This post was inspired by a recent post of a fellow blogger, Beth.
Beth wrote how yesterday (January 18) was National Thesaurus Day and paid homage to Peter Mark Roget, creator of the famous Roget’s Thesaurus. Since I didn’t know about his Thesaruas beyond the basics, I went out to Wikipedia and found the following:
” Sylvia Plath considered it (Roget’s Thesaurus) her desert island book over the Bible.”
I’ve often seen the question “If you were stranded on a desert island, what one book would you want to have?”, but I never knew that such a book was referred to as your desert island book.
So it made me think, what would I choose as my desert island book.
It’s a tough question, since the answer, at least for me, is not necessarily simply choosing my favorite book. If I were to pick a novel such as Herman Wouk’s The Caine Mutiny or Alexander Dumas’ The Count of Monte Cristo, I think I would get tired of reading the same story over and over.
So I started thinking of some of my favorite non-fiction books, such as Daniel Pink’s A Whole New Mind, Seth Godin’s The Icarus Deception, or William Manchester’s The Glory and the Dream. But I think I would get bored with those as well.
I also thought of humor books; I’m sure I would be desperate for some laughs while I am stranded. A couple of books that come to mind here are A Confederacy of Dunces by John Kennedy Toole and The Rosie Project by Graeme Simsion. But I think a joke loses its effectiveness after you’ve heard it a few times, so the same might be true for reading humor books .
There are also books that fall into the category of “how to survive on a desert island”. Such a book would seem to come in pretty handy, but I think I would read it cover to cover my first day, and then just occasionally refer to on an as-needed basis. I don’t think it would be the type of book that would give me much joy after that first reading.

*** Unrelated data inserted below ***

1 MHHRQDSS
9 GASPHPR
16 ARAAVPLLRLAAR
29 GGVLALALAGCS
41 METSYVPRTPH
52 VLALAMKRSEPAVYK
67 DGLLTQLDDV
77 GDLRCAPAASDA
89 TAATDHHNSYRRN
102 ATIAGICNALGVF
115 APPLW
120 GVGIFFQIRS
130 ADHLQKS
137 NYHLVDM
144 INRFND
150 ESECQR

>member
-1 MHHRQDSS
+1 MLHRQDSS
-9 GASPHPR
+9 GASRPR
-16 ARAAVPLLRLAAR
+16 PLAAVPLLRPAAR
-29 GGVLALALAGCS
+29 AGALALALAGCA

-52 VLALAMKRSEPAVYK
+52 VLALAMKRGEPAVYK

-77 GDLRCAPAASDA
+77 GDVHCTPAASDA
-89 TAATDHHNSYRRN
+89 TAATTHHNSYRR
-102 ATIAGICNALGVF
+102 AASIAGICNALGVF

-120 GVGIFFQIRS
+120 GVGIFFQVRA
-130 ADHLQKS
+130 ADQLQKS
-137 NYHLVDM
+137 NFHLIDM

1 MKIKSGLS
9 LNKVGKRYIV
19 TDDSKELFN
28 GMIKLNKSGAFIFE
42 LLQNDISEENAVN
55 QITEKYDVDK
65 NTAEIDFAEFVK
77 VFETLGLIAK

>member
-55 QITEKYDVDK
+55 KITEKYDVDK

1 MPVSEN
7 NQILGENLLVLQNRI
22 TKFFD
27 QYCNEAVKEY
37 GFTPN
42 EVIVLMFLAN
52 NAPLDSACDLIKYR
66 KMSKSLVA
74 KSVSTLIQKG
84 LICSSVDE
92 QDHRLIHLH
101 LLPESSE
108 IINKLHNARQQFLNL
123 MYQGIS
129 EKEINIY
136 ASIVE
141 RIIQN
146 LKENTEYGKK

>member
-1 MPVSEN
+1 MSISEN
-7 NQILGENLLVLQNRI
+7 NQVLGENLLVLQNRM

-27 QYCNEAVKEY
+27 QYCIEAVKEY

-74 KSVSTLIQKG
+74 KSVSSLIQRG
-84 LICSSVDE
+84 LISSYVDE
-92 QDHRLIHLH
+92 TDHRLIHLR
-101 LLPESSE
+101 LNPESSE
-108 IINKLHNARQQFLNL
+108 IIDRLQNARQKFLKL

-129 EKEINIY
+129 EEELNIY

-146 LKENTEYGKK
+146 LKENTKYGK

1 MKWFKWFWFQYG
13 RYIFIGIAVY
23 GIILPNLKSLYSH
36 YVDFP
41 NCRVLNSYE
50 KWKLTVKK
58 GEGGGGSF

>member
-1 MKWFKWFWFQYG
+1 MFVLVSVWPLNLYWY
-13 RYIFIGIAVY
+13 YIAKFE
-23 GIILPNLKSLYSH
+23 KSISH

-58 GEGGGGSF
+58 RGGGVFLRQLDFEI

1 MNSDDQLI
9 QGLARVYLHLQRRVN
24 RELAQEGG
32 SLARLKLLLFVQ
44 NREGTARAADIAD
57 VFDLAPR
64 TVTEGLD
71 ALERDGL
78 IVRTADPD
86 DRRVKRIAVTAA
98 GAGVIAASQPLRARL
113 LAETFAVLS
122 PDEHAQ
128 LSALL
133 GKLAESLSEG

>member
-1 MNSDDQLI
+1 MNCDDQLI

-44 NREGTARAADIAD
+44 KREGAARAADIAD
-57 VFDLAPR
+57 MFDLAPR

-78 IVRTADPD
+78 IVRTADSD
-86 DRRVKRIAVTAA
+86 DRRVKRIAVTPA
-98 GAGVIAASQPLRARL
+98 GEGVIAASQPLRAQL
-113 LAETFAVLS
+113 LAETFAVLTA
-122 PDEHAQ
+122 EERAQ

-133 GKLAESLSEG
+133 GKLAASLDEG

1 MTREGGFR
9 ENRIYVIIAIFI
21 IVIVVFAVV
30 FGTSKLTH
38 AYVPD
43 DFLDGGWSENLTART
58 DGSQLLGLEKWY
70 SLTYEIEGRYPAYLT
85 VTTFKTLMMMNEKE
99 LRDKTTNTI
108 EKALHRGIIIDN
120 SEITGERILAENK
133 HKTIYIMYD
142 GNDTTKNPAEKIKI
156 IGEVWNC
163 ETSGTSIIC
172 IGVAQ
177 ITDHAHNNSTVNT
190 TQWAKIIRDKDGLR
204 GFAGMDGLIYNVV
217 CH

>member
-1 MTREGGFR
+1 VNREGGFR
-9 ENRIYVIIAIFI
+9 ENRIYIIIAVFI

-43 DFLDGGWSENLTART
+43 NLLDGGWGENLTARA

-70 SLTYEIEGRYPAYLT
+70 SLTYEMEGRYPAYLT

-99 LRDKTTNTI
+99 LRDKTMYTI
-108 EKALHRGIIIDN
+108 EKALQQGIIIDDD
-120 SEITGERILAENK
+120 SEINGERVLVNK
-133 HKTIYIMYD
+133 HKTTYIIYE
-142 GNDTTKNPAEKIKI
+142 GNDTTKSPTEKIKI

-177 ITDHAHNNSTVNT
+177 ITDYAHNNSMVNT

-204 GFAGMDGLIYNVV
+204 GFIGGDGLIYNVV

So then I started to see the merit in Sylvia Plath’s choice of Roget’s Thesaurus. It seems like it would offer the reader endless possibilities in terms of matching words with each other and the beauty of seeing links between them. It seems like you would never fully finish working through all the links that exist in such a book.
For example, I just looked up one of my favorite words, legerdemain, in the online version of Roget’s Thesaurus, and came across many words I recognized, such as sleight-of-hand, one that surprised me, jugglery (I don’t consider juggling to be in the realm of magic), and one word I never heard of, escamotage. There was also the word conjuration, which I clicked on, and that offered several synonyms, including exorcism. I would have never linked legerdemain with exorcism, but there it is, with just one degree of separation.
I’m sure there are many examples that have much deeper links, with third, fourth, and fifth degrees of separation; it seems like the possibilities of linking words are almost endless.
And that’s just for synonyms; the Thesaurus also has antonyms.
It seems as if it’s the type of book that would provide immediate benefit (e.g., what’s another word for happy to what’s the opposite of despair) as well as a lifelong opportunity of finding connections between words.
And a book that brings endless pleasure and insight seems to be the perfect book to have on a desert island.
I also asked my family what would be their desert island book, and here is what I have heard so far:
Mary, my wife: Mysterious Island by Jules Verne
Pat, youngest: any good non-fiction book
So what about you – what would be your desert island book?
P.S. After writing this, I came across James Patterson’s response to this question, and it may actually be the best answer:
“I’d bring an empty book. And a pencil. Honestly, if one was looking to kill time on an island, it takes a bit longer to write one than to read one. And I happen to enjoy the writing as much as the reading. Sometimes even more.”
PPS: I also came across a list of the 10 most popular desert island books:
- ‘Ulysses’ by James Joyce
- ‘Robinson Crusoe’ by Daniel Defoe
- ‘The Divine Comedy’ by Dante Alighieri
- The Bible (and other religious texts)
- ‘Infinite Jest’ by David Foster Wallace
- ‘Outlander’ by Diana Gabaldon
- ‘The Complete Works of William Shakespeare’ by William Shakespeare
- ‘Pride and Prejudice’ by Jane Austen
- ‘The Color Purple’ by Alice Walker
- ‘Harry Potter and the Prisoner of Azkaban’ by J.K. Rowling
*image from Michael Ullyot